It is 1202, and thousands of knights and footsoldiers are mustering in Venice for the Fourth Crusade. Among them is young Arthur de Caldicot, squire to Lord Stephen.
It is thrilling to be part of this huge gathering; but as Christian falls upon Christian and Saracens draw their scimitars, Arthur's eyes are opened to the realities of war. Looking into his seeing stone for guidance, he realises that the exploits of King Arthur and his knights, like those of the crusaders, are as grim as they are glorious. Meanwhile Arthur has his own concerns: Gatty, his betrothal, his dream of finding his mother, his relationship with his violent father and his churlish foster-brother. When he finally returns to England, all he has lost and all he has won come together.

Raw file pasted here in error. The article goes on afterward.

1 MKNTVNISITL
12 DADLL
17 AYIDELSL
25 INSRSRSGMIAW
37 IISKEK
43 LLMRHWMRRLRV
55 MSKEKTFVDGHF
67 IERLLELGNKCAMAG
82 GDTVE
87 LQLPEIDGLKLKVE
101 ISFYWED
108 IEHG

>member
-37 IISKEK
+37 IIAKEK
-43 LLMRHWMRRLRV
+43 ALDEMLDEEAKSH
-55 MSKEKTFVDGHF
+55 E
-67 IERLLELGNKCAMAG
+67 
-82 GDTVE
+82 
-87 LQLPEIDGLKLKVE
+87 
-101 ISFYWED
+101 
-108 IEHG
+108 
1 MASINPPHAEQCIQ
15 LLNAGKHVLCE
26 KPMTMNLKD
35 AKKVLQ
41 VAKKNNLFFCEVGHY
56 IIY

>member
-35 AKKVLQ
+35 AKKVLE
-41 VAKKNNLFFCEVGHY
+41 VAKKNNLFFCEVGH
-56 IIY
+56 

War, romance, murder, family quarrels, power politics, the conflict between Christianity and Islam: all these are elements in a story packed with drama and colour. Its vivid picture of daily life in medieval times is shot through with earthy comedy and the magic of the Arthurian legends. Darker and deeper than the first two books, this is a marvellous ending to a trilogy that has utterly captivated its readers.